The African mobile subscriber base has a number of distinguishing characteristics. It is predominantly prepaid (99% of the customer base in most markets), with the prepaid platform more of a preferred billing model than it is an indicator income level. Subscriber churn is high; depending on the market, 5% to 10% of all subscriptions are disconnected each month, though this has not represented an insurmountable obstacle to ope-rator ability to generate consistent cash flows. Furthermore, the market is still voice-centric, with voice services accounting for 90% of revenue or more; large-scale data adoption remains limited to SMS. Nonetheless, non-SMS mobile data adoption is picking up. Nearly 4% of mobile users access the Internet through mobile networks (10% in the larger markets), and mobility already accounts for about 35% of an admittedly small broadband subscription base (AfricaNext, 2008).
Key players: from North-South investments to South-South flows
In a business largely defined by scale, multi-country players dominate the African mobile marketplace. To reach the cost and price sweet spots that make the business attractive and allow to raise service penetration levels, operators need to generate economies of scale; yet, few markets are large enough to provide such scale. In turn, operators look to build it through multi-country presence, a model that has led to the emergence of such African conglomerates as MTN South Africa, the Zain Africa Group or Orange Africa.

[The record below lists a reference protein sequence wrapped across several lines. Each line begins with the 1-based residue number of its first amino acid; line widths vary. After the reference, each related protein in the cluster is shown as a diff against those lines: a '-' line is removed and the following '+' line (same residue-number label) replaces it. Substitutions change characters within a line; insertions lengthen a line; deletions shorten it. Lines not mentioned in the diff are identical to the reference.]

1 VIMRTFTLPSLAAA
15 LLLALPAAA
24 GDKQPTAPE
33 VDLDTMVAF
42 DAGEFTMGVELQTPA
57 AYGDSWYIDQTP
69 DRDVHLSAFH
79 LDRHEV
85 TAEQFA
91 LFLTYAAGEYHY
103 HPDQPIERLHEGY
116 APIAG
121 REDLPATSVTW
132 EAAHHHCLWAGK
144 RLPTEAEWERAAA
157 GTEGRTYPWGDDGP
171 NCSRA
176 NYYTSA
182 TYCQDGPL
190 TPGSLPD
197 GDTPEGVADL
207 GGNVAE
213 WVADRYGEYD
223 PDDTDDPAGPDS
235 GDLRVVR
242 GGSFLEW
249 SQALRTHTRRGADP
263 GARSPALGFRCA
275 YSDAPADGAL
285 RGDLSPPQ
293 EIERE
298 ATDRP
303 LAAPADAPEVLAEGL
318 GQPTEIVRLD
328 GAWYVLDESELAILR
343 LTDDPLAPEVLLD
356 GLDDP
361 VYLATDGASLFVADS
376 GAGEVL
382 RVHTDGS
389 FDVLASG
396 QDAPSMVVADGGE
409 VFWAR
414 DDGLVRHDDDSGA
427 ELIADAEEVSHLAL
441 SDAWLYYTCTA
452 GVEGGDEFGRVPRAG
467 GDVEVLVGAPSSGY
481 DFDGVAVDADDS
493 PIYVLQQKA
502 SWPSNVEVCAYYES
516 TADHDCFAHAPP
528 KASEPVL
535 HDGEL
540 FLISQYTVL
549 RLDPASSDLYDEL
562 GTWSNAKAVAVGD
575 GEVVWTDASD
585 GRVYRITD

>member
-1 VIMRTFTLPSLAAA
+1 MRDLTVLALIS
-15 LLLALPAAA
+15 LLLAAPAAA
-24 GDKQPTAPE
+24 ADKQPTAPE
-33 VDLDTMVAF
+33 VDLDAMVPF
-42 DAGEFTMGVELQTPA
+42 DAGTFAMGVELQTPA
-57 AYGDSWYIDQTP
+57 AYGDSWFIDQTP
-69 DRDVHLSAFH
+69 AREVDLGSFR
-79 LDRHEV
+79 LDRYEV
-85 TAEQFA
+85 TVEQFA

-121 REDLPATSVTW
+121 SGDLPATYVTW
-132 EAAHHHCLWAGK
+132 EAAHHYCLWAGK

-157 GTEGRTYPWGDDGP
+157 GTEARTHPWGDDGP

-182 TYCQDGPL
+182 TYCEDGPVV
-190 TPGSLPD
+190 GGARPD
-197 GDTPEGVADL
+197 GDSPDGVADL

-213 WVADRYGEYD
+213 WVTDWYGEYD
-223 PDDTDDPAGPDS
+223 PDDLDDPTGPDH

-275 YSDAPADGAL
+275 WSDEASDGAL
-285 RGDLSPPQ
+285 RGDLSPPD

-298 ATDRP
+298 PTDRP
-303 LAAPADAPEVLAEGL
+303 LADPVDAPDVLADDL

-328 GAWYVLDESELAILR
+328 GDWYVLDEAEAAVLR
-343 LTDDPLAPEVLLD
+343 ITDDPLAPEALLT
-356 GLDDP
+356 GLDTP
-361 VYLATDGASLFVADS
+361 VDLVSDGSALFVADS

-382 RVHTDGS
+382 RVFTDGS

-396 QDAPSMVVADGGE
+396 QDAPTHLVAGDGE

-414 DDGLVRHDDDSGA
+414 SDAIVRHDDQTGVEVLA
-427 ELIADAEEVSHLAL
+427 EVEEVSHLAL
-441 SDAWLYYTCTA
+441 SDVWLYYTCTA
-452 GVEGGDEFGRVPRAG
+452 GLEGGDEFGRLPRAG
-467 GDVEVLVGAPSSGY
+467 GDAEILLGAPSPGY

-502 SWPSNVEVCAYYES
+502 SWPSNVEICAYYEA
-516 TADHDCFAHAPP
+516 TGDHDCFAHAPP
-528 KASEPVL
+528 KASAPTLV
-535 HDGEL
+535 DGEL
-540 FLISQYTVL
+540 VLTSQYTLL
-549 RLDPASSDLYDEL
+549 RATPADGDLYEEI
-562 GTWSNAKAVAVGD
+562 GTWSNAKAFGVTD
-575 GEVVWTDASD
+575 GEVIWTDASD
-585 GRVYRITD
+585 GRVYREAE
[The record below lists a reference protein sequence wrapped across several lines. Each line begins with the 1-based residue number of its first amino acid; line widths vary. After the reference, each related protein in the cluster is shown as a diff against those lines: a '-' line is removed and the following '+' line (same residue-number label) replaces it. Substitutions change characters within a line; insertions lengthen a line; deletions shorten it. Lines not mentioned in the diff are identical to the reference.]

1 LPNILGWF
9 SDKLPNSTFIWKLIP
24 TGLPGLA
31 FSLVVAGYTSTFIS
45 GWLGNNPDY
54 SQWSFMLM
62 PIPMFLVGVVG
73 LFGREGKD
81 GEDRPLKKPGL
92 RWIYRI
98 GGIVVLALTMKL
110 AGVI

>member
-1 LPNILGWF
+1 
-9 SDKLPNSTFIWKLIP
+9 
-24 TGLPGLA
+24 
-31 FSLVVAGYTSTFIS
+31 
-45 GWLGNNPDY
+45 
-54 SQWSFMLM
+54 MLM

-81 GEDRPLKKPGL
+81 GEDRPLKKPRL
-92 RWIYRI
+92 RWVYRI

Today, these pan-African operations account for around 72% of the African subscriber base, nearly 80% of generated revenue and almost USD 0.75 of each dollar invested in African mobile markets (AfricaNext, 2009). Their share of operating profit is more difficult to estimate, but is higher than their share of revenue.
Besides the core group of pan-African operators described above, a new breed of cross-country players has emerged over the past three years, a wave of South-South investment flows that complemented (and in some cases replaced) traditional North-South foreign investment. The latest wave of pan-African investment has been Middle Eastern (Zain, Etisalat, Warid), North African (Maroc Telecom, Lap Green Libya) and more recently, Indian (Tata, Essar, Reliance). It has been driven by a mix of high oil prices, the increased attraction of the African telecoms space for foreign investors, and closer relationships between African governments and those in other emerging markets, in furtherance of “South-South Cooperation”.